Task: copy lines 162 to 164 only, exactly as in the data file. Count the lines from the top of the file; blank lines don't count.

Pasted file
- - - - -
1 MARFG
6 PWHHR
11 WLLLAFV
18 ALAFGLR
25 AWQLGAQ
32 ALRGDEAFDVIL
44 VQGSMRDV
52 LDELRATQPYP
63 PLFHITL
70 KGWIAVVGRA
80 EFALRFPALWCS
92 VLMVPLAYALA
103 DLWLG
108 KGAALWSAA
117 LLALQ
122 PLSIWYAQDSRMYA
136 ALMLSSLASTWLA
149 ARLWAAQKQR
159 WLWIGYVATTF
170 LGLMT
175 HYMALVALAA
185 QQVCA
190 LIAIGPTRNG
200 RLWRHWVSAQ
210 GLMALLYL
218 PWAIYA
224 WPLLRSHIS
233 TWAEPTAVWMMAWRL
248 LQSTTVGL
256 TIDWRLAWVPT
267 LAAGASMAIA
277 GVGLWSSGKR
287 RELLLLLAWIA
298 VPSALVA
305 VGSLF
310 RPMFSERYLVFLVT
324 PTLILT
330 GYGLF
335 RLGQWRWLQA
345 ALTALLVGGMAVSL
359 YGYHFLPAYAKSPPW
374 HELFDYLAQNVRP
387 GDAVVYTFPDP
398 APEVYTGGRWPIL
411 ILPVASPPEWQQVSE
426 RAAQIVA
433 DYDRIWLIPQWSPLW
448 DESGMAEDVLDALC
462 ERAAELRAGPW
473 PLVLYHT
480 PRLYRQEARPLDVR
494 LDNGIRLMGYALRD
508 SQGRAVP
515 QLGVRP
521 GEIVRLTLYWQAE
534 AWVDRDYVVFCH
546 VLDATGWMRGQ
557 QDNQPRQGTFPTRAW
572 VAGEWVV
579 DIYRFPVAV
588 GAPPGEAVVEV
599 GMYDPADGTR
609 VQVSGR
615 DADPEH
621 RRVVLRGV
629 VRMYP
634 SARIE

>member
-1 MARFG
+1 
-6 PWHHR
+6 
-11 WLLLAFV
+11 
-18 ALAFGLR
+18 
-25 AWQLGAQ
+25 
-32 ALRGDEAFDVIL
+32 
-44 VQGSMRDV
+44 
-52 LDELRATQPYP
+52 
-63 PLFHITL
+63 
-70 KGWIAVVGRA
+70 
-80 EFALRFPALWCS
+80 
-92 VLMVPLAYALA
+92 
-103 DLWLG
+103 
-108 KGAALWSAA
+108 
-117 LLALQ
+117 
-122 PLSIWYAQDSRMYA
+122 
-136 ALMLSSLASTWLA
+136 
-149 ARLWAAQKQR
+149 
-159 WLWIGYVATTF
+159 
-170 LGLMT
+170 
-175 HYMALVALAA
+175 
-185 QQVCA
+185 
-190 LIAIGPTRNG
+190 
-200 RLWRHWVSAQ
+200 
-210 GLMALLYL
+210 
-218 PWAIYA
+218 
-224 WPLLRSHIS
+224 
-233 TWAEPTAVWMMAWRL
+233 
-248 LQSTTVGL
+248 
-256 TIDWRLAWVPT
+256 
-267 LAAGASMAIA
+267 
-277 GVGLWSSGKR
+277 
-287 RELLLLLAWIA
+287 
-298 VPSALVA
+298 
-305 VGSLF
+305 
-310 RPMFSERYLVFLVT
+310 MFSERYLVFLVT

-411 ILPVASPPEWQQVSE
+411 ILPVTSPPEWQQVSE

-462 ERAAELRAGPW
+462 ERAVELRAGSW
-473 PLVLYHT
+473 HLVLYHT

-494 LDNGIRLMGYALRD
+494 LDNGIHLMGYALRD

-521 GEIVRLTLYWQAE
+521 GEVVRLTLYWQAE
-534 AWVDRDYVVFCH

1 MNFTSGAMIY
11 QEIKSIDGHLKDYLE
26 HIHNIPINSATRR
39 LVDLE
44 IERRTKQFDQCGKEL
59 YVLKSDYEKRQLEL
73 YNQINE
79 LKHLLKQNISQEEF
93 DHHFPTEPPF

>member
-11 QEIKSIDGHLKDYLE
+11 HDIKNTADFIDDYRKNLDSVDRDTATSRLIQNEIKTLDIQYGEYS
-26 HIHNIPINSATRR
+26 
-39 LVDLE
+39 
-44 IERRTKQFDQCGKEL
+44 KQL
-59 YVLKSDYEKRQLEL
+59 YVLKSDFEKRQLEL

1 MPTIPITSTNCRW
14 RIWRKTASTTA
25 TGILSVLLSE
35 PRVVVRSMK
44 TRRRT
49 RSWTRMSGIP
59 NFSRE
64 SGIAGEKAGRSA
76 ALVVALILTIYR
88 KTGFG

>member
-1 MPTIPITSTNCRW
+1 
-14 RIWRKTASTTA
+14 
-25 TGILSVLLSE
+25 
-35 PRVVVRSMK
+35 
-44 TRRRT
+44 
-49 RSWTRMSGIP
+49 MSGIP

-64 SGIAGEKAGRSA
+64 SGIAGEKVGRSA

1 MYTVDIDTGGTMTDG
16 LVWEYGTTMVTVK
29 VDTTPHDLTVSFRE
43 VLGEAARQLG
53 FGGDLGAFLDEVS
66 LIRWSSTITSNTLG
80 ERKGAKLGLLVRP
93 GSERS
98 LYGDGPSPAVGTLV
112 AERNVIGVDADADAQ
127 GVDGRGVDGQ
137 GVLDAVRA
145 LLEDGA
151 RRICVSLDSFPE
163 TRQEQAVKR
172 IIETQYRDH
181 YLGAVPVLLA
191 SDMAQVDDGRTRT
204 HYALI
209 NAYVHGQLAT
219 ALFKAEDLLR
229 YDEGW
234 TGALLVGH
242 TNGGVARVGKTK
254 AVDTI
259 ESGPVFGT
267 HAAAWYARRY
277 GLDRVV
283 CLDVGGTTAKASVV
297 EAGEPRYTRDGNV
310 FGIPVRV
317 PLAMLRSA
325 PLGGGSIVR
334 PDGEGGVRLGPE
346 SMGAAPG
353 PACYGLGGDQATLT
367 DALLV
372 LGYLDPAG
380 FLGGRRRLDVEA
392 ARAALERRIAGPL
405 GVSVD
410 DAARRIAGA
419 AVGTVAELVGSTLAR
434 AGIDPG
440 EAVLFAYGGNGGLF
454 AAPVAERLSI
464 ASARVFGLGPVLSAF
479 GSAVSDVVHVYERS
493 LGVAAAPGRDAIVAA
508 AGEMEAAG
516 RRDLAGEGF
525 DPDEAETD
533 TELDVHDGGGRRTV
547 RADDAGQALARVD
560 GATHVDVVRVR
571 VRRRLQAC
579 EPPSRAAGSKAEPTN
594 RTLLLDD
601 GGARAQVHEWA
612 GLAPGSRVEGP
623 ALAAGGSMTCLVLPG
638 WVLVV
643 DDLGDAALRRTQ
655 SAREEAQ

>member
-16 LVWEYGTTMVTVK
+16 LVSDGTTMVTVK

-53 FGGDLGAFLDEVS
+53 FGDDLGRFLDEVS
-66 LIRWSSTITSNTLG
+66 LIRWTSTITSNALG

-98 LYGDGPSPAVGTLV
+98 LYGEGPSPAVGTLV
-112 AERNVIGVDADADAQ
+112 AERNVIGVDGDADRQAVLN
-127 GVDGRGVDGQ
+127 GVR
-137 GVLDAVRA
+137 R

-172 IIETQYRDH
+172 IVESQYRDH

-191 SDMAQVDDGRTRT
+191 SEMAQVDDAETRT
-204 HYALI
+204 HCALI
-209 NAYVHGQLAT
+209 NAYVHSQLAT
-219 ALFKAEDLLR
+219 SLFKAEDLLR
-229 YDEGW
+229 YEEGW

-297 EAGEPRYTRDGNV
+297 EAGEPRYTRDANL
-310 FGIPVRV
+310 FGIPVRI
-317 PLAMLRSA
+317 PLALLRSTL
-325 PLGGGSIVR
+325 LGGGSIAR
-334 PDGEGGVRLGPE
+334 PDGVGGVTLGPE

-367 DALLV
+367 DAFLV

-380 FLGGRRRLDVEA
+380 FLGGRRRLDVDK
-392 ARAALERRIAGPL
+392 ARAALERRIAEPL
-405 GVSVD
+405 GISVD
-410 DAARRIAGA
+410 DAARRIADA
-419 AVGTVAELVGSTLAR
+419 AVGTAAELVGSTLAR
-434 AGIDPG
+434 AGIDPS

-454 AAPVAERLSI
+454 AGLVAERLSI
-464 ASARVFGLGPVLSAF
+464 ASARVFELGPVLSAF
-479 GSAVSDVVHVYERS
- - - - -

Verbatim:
-11 QEIKSIDGHLKDYLE
+11 HDIKNTADFIDDYRKNLDSVDRDTATSRLIQNEIKTLDIQYGEYS
-26 HIHNIPINSATRR